An analysis of the blood types of one Denisovan and three Neanderthal individuals has uncovered new clues to the evolutionary history, health, and vulnerabilities of their populations. Silvana Condemi of the Centre National de la Research Scientifique (CNRS) and colleagues at Aix-Marseille University, France, present hese findings in the open-access journal PLOS ONE on July 28, 2021.
Ancient urn graves contain a wealth of information about a high-ranking woman and her Bronze Age Vatya community, according to a study published July 28, 2021 in the open-access journal PLOS ONE by Claudio Cavazzuti from the University of Bologna, Italy, and Durham University, UK, and colleagues.
The magnificent London mansion of Thomas Cromwell has been revealed for the first time in an artist's impression, following a new study which examines the building in unprecedented detail. Dr Nick Holder, a historian and research fellow at English Heritage and the University of Exeter, has scrutinized an exceptionally rich source of information, including letters, leases, surveys and inventories, to present the most thorough insight to-date on "one of the most spectacular private houses" in 1530s London.
New research from the University of Otago debunks a long-held belief about our ancestors' eating habits.
The discovery of a Roman road submerged in the Venice Lagoon is reported in Scientific Reports this week.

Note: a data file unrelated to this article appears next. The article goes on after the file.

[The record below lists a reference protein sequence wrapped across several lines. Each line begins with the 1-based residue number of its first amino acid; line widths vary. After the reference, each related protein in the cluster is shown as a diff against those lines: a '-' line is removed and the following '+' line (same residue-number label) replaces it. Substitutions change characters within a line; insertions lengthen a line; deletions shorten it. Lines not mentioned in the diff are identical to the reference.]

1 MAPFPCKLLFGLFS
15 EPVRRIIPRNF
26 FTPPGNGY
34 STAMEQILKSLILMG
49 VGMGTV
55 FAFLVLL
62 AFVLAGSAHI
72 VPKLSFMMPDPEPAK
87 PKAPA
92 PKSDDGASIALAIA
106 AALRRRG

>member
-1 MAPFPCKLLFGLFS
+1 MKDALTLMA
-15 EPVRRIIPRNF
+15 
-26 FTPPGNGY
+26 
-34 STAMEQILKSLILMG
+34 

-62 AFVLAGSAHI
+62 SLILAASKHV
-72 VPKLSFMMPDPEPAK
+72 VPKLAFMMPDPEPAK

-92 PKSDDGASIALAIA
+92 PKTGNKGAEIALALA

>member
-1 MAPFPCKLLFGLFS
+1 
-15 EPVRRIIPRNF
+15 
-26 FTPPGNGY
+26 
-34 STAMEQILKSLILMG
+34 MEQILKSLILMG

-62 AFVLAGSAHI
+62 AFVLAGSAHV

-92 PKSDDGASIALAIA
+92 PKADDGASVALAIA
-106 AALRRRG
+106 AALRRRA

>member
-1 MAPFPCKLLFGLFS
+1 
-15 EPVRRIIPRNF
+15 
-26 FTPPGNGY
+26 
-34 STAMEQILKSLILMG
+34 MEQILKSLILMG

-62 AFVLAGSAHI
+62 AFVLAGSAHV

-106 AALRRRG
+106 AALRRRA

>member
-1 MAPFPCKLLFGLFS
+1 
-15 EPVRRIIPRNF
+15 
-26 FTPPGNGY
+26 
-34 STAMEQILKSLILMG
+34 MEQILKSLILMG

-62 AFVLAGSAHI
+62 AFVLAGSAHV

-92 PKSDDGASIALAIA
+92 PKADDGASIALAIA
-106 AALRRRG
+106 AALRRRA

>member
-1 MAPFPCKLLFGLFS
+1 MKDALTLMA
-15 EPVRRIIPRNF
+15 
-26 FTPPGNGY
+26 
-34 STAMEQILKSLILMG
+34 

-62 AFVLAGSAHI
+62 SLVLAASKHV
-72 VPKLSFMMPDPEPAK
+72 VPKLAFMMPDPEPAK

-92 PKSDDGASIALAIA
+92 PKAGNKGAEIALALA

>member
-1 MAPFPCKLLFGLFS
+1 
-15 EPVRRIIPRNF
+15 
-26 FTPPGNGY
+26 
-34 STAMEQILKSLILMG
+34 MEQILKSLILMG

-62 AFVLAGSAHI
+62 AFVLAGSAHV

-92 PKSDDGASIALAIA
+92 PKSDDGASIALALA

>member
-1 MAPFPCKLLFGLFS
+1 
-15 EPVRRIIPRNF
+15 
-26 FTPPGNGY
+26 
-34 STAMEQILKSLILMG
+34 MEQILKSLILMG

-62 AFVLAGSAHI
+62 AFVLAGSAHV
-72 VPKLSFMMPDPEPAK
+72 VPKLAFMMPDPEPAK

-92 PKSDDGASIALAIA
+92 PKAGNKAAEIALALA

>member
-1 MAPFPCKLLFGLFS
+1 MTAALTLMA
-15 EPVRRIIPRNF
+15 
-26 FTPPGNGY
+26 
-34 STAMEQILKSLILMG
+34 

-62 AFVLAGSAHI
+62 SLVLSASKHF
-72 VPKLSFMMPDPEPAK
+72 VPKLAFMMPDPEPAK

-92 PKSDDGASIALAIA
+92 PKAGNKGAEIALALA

Rabbits were raised for over a thousand years in Mexico without becoming domesticated. A new study finds that their solitary lifestyle and greater species diversity made domestication unlikely.
Led by Université de Montréal, an international team of anthropologists, geographers and earth scientists looks to the past to assess how different cultures have - and will - adapt to global warming.
A new study finds forensics researchers use terms related to ancestry and race in inconsistent ways, and calls for the discipline to adopt a new approach to better account for both the fluidity of populations and how historical events have shaped our skeletal characteristics.
A team of geneticists and archaeologists from Ireland, France, Iran, Germany, and Austria has sequenced the DNA from a 1,600-year-old sheep mummy from an ancient Iranian salt mine, Chehrābād. This remarkable specimen has revealed sheep husbandry practices of the ancient Near East, as well as underlining how natural mummification can affect DNA degradation.
Researchers from Pompeu Fabra University and the University of Leicester have discovered at the site of Çatalhöyük (Anatolia, Turkey) a wide variety of hitherto unknown wild resources. The study, published in the journal PLOS ONE, has used an innovative approach, based on the analysis of microscopic plant remains extracted from grinding implements from different domestic contexts.